The Nexus 4 has a whole lot of features to be excited about -- that is, unless you're on Verizon or Sprint here in the states. For reasons you can probably figure out on your own, Google has decided to only launch an unlocked GSM model of the Nexus 4, and offer it around the world. This means no LTE -- fear not, it has DC-HSPA+ 42mbps -- but it also keeps the price insanely low. At $299 (8GB) and $349 (16GB) without a contract, it's an extremely tempting proposition.
But as we noted earlier, what if you're on a CDMA carrier? Well there are actually some compelling options if you'd like to "test drive" a Nexus 4 -- and GSM -- before you commit to making it your primary device.
As we've discussed before on the site, there are tons of great prepaid carrier options available to users in the U.S. market. Not only can these save you money every month if you use them as a primary carrier, they can also sub in as a secondary carrier for just a month at a time. The two leading prepaid offerings, Straight Talk and T-Mobile Monthly 4G, can both be had for a great price and without a commitment. A month with each will only set you back $45 and $30, respectively.
Step 1: Buy the phone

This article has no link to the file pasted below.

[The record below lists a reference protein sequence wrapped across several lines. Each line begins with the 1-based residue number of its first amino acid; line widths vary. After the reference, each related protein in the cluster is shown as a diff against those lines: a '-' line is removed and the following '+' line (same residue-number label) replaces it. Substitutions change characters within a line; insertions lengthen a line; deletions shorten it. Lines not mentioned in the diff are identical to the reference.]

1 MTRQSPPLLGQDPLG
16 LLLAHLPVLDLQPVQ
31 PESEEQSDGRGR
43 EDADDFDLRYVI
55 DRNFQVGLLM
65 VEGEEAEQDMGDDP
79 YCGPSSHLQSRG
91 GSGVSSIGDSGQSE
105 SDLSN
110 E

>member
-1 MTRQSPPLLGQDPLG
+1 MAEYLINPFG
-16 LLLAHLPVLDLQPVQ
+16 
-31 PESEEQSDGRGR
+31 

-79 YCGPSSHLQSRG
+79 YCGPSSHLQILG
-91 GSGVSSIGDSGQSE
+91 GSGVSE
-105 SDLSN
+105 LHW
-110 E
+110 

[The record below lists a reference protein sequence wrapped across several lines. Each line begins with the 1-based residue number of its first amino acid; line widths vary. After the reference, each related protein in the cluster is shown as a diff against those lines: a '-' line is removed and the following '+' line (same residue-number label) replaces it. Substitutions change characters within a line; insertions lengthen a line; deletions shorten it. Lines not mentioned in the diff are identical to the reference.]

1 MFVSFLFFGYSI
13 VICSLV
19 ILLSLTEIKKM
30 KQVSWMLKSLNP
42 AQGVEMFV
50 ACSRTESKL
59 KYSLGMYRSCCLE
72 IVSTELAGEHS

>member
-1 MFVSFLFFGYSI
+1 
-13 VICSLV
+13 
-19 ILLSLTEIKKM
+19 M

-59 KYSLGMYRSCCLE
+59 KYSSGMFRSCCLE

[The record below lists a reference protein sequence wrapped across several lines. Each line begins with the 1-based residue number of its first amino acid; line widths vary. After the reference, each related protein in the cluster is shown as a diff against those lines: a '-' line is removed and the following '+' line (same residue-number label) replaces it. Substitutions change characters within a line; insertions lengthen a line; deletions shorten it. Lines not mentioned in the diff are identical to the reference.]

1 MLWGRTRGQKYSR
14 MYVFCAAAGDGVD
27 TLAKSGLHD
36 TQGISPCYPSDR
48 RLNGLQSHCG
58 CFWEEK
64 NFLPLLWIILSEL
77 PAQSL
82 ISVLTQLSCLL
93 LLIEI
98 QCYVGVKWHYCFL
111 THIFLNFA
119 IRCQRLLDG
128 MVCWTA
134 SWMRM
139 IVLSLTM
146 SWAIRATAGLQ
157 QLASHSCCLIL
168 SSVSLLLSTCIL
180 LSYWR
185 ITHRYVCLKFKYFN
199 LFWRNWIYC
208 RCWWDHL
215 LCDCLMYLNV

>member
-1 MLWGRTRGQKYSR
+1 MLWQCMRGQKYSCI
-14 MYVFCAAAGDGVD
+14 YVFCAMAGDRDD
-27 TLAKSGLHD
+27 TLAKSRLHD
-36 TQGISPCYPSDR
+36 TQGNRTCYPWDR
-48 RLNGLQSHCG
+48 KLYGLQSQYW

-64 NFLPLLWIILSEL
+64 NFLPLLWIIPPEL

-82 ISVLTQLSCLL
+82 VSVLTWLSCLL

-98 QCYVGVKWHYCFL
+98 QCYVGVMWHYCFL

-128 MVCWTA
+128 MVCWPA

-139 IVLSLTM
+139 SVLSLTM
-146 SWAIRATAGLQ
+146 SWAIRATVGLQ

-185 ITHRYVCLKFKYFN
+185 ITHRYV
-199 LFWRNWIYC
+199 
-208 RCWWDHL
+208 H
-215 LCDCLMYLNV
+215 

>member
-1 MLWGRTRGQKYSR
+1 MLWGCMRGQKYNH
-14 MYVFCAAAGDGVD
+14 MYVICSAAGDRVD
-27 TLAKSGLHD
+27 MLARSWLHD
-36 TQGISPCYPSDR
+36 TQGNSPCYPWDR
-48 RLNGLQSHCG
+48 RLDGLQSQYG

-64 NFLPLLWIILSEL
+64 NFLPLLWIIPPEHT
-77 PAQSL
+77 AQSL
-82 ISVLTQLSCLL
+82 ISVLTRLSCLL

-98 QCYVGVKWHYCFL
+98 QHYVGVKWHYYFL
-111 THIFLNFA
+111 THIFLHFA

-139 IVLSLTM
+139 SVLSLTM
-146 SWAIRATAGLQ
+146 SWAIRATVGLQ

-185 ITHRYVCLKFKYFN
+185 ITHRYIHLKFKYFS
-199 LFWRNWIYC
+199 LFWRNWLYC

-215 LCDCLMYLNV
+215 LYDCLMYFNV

Step 2: Choose a carrier
If you're interested in trying out the AT&T network in your area, Straight Talk can be a good choice. A SIM and activation kit can be bought from their site for $14.99 (often on sale at $9.99) and filled with a month of unlimited service for just $45.
If instead you're anxious to try out T-Mobile's 42 Mbps network offerings, the price is even cheaper. A SIM activation kit can be bought from T-Mobile for just $0.99, and filled with 100 minutes and 5GB of data for another $30. (Straight Talk is available for T-Mobile as well.)
Step 3: See if it's right for you
For either option, just activate the SIM and you're good for 30 days of testing. Carry it around with you next to your current device, and see how it performs. Use it how you would normally. Download apps, make calls, tether, everything -- just put it through its' paces. If at the end of the 30 days you decide that the network -- be it AT&T or T-Mobile -- hasn't performed to your liking, then just let the SIM expire and toss it out. At that point you can easily sell the Nexus 4 for about what you paid (less sales tax), or at that point even get a premium tossing it on eBay. Experiment over!
But let's say that you come away surprised by the HSPA+ offerings of the GSM networks and you'd like to stay with them. Why not toss auto-refill onto that prepaid account and stick with it? Keep getting great service at a great price, and cancel your line(s) with the other carriers. Everyone will have a different experience (we don't all live and work in the same neighborhood), so don't let someone else tell you what carrier to use. What really matters when choosing a carrier is how the service works for you.
More: Google Nexus 4 Forums